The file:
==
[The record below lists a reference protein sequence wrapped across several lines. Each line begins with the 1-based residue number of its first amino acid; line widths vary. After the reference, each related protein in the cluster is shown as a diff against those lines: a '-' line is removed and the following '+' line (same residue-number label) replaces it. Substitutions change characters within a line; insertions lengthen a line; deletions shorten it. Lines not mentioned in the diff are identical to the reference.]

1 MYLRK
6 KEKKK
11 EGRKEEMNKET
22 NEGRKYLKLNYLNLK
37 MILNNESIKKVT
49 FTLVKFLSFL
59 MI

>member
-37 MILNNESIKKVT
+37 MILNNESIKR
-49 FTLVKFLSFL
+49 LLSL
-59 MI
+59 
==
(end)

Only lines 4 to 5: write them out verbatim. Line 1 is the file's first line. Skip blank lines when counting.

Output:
11 EGRKEEMNKET
22 NEGRKYLKLNYLNLK